"He was always such a huge presence," Anne Stevens said. "At Christmas and parties he was always there, eating, drinking, telling stories and extracting our stories."

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Those stories and more flowed during a service also peppered with dignitary remembrances.

San Francisco Mayor Ed Lee called Stevens a "hero" who led a "distinguished life and sacrificed his life for us...He simply made the world a better place for all of us."

Other leaders including former Secretary of State George Shultz; retired diplomat Tom Pickering, who was charged to investigate the Benghazi killings; U.S. Rep. Barbara Lee (D-Oakland) and the Libyan Ambassador to the United States, Ali S. Aujali, spoke at the service. Aujali said there was "no excuse" for what happened, describing Stevens as a man who knew the Libyan people - and their suffering - well.

Pickering called Stevens a friend and was impressed that the ambassador was so well known and comfortable in the streets of Libya and other cities where he lived. He noted the embassy posted a photo of Chris Stevens drinking juice in a cafe that went viral online; the Libyans were stunned that such an important person would take part in such a mundane, ordinary act.

Stevens' death has become a political football in the presidential race -- and was the subject of a question at last week's Vice Presidential debate. But his stepfather and mother, Robert and Mary Commanday of Oakland, said that Tuesday, of all days, is a time simply to remember the good works and the infectious smile of their son. They chose not to speak of the contentious debate nationally about his death, rather to dwell on the life of a man who cared about peace in the Middle East and who spent decades serving his country.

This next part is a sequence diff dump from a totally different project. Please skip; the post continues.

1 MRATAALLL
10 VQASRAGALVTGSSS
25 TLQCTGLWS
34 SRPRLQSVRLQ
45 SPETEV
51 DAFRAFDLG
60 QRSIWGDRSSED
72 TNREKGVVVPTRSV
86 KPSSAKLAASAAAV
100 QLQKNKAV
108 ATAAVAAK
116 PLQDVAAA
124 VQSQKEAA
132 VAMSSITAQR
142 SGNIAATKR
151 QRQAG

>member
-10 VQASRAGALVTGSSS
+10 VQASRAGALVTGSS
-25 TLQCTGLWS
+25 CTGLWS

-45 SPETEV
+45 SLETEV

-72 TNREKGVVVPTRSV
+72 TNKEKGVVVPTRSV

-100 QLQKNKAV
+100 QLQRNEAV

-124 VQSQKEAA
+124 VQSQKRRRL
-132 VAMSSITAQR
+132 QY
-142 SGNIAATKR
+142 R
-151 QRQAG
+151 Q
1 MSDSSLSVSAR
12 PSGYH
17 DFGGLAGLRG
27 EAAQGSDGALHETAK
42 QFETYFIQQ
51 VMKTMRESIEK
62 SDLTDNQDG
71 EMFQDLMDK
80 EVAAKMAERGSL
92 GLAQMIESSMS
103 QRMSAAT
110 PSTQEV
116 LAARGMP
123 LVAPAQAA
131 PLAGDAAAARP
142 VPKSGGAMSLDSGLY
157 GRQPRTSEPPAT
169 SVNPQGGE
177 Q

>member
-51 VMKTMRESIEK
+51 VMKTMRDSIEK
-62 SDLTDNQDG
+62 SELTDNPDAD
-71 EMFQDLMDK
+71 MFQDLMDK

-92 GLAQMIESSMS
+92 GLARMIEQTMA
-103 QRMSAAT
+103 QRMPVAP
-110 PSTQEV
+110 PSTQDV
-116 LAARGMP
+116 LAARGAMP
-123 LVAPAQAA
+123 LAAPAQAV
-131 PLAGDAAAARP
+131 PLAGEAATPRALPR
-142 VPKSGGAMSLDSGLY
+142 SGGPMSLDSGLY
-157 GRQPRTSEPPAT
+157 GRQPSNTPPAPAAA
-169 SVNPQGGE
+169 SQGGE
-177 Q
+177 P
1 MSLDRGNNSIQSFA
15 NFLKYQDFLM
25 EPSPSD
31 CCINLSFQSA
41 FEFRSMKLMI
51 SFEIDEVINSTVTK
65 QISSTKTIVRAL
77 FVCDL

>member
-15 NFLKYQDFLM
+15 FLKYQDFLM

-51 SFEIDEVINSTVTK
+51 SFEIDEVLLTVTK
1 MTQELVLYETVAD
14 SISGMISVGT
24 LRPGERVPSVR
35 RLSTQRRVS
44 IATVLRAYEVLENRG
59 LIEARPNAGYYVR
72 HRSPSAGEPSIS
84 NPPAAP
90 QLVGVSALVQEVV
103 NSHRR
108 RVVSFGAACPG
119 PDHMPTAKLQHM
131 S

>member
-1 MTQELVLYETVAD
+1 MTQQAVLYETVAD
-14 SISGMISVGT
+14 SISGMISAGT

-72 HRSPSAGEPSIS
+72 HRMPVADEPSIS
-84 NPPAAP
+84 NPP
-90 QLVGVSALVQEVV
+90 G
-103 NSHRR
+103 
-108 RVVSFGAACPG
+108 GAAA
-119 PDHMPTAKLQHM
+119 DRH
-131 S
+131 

"Our concern now is memorializing Chris and remembering his contribution to the country," his father, Jan Stevens, told the Daily Mail. Jan Stevens lives in Grass Valley where Stevens was born, but was not immediately available for comment on Tuesday. He did not speak at the ceremony.

But his children conjured up his words that he uttered to them on the day after his oldest son died thousands of miles away. Jan Stevens told his children that Chris Stevens had "made it to the top and that he was the best" at what he did, his family recounted at the service.

And Tom Stevens couldn't agree with his father more: "Chris was relentlessly positive..who always saw a golden future. What would the world be like if there was a fraction of people in the world who did things the way he did?"

IF YOU'RE INTERESTED The family has set up the J. Christopher Stevens Fund to award individuals and organizations who have good ideas on how to promote tolerance and peace in the Middle East, places where Stevens worked before he was killed.

To post a remembrance or photo, or to make a tax-deductible donation to the J. Christopher Stevens Fund, click here. 

To send a private message or funding proposal idea, send an email to rememberingchrisstevens@gmail.com.